- What: The Last Lecture
- Who: Randy Pausch
- Pages: 206
- Genre: nonfiction; biography
- Published: 2008
- The lit: of 5 flames
I’m typically not a fan of unsolicited advice, so I never seek out self-help or inspirational books. That would be contradictory. Randy Pausch’s The Last Lecture, though, wasn’t inspiration or a guide to life. It was humor, heartache, and realism all tied up into many different life lessons, the first of which being: You should read The Last Lecture.
When I read The 7 Habits of Highly Effective People for a high school class, I wanted to barf. First, please spell out all numerals under 10. Second, I don’t buy in to the advice for achieving a successful and happy life. Everyone has their own strengths and weaknesses, their own luck, their own circumstances, and their own ways of defining success. I don’t need to read about one person’s opinion of how to get there. I vowed that I’d never read anything along those lines again (I realize how harsh this sounds).
I kept that promise until The Last Lecture. It seemed different because Randy Pausch firmly believed the best life isn’t one of money and glory; it’s one that pursues childhood dreams and enables others to do the same. The book isn’t a self-help guide for accomplishing a certain status. It’s about a dying man who is the epitome of living life to the fullest. His storytelling effectively altered how I want to live each day.
Randy Pausch was a computer science professor who was asked to give his last lecture, a tradition for instructors at Carnegie Mellon University about to retire. Randy wasn’t about to end his career though. After fighting pancreatic cancer for over a year, he was in the last few months of his life. When pondering the topic of his lecture, he could think of only one thing to bestow upon his audience: the importance of following your dreams.
The book recaps this lecture (which can be viewed online but only if you have tissues handy) with extra tidbits about his family that he knew he couldn’t discuss in front of an audience without becoming emotional. He started by explaining his very specific set of goals that he developed in his youth:
- Being in zero gravity
- Playing in the NFL
- Authoring an article in the World Book encyclopedia
- Being Captain Kirk
- Winning giant stuffed animals
- Being a Disney Imagineer
Randy told the stories of how he used enthusiasm and persistence to achieve all of these (well, maybe he didn’t play in the NFL or become the Captain Kirk, but he got close enough) and the lessons he learned from each. From there, he described the magic that you experience when you help others meet their goals as well and his tips on how to live this life best.
“Give yourself permission to dream. Fuel your kids’ dreams too. Once in a while, that might even mean letting them stay up past their bedtimes.” — The Last Lecture
One of the best things about Randy was that you could tell he was the type of man who never compromised his morals and showcased his own advice in every decision he made. He would give you one tip and then you’d see that come up in another situation 30 pages later.
For example, one tip he gave was to always make a bet, supplementing that with a funny story about him, his mom, and his habit of leaning back in her kitchen chairs. A few chapters later, when he talked about loyalty and fighting for others, he mentioned making a deal with a dean so one of his most talented students wouldn’t be expelled from one bad grade.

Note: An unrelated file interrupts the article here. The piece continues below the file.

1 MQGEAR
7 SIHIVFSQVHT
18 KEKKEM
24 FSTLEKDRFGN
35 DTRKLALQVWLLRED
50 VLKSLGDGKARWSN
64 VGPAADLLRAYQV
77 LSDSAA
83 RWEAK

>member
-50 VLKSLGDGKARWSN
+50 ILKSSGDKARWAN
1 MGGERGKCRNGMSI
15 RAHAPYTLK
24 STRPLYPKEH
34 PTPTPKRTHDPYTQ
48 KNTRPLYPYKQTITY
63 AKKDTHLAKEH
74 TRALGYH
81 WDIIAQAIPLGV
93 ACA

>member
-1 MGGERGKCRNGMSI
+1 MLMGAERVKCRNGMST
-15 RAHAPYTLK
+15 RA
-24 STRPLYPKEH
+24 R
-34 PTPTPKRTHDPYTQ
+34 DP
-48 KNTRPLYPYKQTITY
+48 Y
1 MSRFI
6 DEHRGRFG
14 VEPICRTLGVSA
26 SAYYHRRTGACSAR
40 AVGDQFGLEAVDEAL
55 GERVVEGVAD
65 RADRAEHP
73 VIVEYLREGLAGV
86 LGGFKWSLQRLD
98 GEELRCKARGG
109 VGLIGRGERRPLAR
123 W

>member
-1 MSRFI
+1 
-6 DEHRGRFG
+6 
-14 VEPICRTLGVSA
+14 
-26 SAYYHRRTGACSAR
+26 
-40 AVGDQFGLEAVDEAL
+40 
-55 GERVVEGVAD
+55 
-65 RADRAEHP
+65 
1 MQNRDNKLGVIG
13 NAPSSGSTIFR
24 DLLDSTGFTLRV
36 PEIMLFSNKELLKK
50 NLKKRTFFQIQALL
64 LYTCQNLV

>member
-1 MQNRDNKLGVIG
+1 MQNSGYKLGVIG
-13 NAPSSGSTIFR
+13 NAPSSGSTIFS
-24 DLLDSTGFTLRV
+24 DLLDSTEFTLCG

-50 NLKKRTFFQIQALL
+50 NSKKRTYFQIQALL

Maybe another reason I connected so much with Randy was that he reminded me of someone special in my life. He was incredibly intelligent, had an amazing sense of humor (cue dad jokes and puns), owned his quirkiness, made decisions with logic and efficiency in mind, and overflowed with positivity and fun while keeping a healthy sense of reality. He advised to always emulate Tigger rather Eeyore, and it was clear he took his own advice his entire life.
“Complaining does not work as a strategy. We all have finite time and energy. Any time we spend whining is unlikely to help us achieve our goals. And it won’t make us happier.” — The Last Lecture
At the end of the book, Randy wrote to his kids things he couldn’t in person because they were too young to understand. He gave this advice to his daughter:
“When it comes to men who are romantically interested in you, it’s really simple. Just ignore everything they say and only pay attention to what they do.”
And then he talked about his wife, Jae, and the awe and admiration he had for her. Although the content in these chapters wasn’t explicitly discussed during the live lecture, he shared the story in the book about having the entire audience sing happy birthday to Jae. I’m pretty sure there wasn’t a dry eye in that room.
By this point, I was a blubbering mess. That someone special referenced above was sitting near me on the couch, and I made sure to turn away from him so he wouldn’t see. How could one person who I had only heard of one month previously make such an impact on my life? The only answer could be that he was someone who left his legacy with every single person he met … and the millions of individuals who read or watched him virtually. That’s someone who lived his life the right way and from whom I’ll take any and all advice every day.
“We cannot change the cards we are dealt, just how we play the hand.” — The Last Lecture